I am that person also and my vote would be Cons. Sorry but JC is simply beyond the pale. Stick anyone (and I mean anyone) not in his inner sanctum as Lab leader and my pencil might hover.
    Interesting.

    What if it was JC vs May (or A N Other) saying No Deal?
  • Philip_ThompsonPhilip_Thompson Posts: 22,523

    https://news.sky.com/story/sky-data-poll-irish-overwhelmingly-back-governments-pressure-on-backstop-11629673

    79% of people in Ireland say the the government should hold out for the backstop even if it leads to no deal.

    If they're OK with no deal, why shouldn't we be?

    No deal = no backstop.
  • Beverley_CBeverley_C Posts: 6,256

    Endillion said:

    I wonder what former TV host Lauren Sanchez first found attractive in the bald billionaire, richest man in the world, Jeff Bezos?

    Probably that he was married. Forbidden fruit, and all that.
    or perhaps his overwhelming good looks
    When I put my picture up on pb before Christmas several people said I look like Jeff Bezos. It's clearly his looks.
    Ah, well perhaps in that case, perhaps I misjudged Lauren Sanchez's motivations.
    For a women, it is not all about a man's look. His personality counts for a lot. Maybe he is charming,witty, attentive and makes her laugh?

    BTW - i skip out for a few days and the forum looks .... errr... different
  • mattmatt Posts: 3,062

    TOPPING said:

    I really have a very difficult decision at the next election. I had been assuming I'd be abstaining, but the more I think about the fact that my MP is Bernard Jenkin, the more I feel I need to vote against him. But I have huge difficulty voting for the nearest challenger party, Labour, while Jeremy Corbyn is leader of the opposition. I think I still abstain. Maybe I vote Lib Dem.

    Hmm.

    Yes this is the "Foremain Dilemma" (or the TOPPING one, for that matter).

    The short answer is that one must vote and hence it comes down to the party most likely to do least harm. There is no way on the planet that anyone sane could think that a Bernard Jenkin's-populated Conservative Party would not do immense damage to the UK.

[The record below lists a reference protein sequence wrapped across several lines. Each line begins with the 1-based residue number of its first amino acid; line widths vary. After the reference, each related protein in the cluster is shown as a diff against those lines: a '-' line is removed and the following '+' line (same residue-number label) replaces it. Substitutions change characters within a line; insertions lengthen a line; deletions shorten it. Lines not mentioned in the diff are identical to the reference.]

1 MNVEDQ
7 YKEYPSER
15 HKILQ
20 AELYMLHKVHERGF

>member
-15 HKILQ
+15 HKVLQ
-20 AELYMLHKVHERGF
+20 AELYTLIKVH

However. On the other side is Jeremy Corbyn.

    Hence for me, of the choices, available, the party which is not lead by Jeremy Corbyn will always be better than a party lead by Jeremy Corbyn.
    It is difficult to deny your logic. The problem in said dilemma is; a Corbyn Government, massively damaging though it would be, might well be rendered less damaging by his immense stupidity, and ultimately he and his government could be voted out. Reversing the damaging effects of Brexit would be next to impossible for another 25 years.
    It’s clear that the Labour leadership wants and is actively pursuing Brexit. You would have both.
  • OblitusSumMeOblitusSumMe Posts: 7,715

    I really have a very difficult decision at the next election. I had been assuming I'd be abstaining, but the more I think about the fact that my MP is Bernard Jenkin, the more I feel I need to vote against him. But I have huge difficulty voting for the nearest challenger party, Labour, while Jeremy Corbyn is leader of the opposition. I think I still abstain. Maybe I vote Lib Dem.

    Hmm.

    What you need is an erudite local candidate - possibly one with a passing resemblance to popular billionaire Jeff Bezos - who can unite the opposition to the incumbent.
  • Nigel_ForemainNigel_Foremain Posts: 3,203

    I really have a very difficult decision at the next election. I had been assuming I'd be abstaining, but the more I think about the fact that my MP is Bernard Jenkin, the more I feel I need to vote against him. But I have huge difficulty voting for the nearest challenger party, Labour, while Jeremy Corbyn is leader of the opposition. I think I still abstain. Maybe I vote Lib Dem.

    Hmm.

    Sounds like you need to spoil your ballot, with a personal message for Jenkin. But don't draw a rude picture next to his name, as that will be construed as a vote in favour!
    When the likes Bernard Jenkin and Mark Francois see all those marks on the ballot papers they must often wonder why so many people have taken to forging their respective signatures
  • Beverley_CBeverley_C Posts: 6,256
    Where has the edit button gone?
  • SandyRentoolSandyRentool Posts: 8,935

    https://news.sky.com/story/sky-data-poll-irish-overwhelmingly-back-governments-pressure-on-backstop-11629673

    79% of people in Ireland say the the government should hold out for the backstop even if it leads to no deal.

    If they're OK with no deal, why shouldn't we be?

    No deal = no backstop.
    = razor wire, big dogs and watch towers?
  • kinabalukinabalu Posts: 3,838
    tpfkar said:

    The question isn't aimed at me, but Labour really did promise that referendum, I'd be sorely tempted to hold my nose on Corbyn and vote for them. If not or the pledge was woolly (options on table etc, anything with the word 'if' in) then I wouldn't.